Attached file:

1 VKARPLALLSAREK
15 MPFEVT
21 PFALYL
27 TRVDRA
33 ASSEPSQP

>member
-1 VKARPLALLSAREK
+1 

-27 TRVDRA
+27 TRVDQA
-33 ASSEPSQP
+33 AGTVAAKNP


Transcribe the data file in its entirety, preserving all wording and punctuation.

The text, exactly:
1 VKARPLALLSAREK
15 MPFEVT
21 PFALYL
27 TRVDRA
33 ASSEPSQP

>member
-1 VKARPLALLSAREK
+1 

-27 TRVDRA
+27 TRVDQA
-33 ASSEPSQP
+33 AGTVAAKNP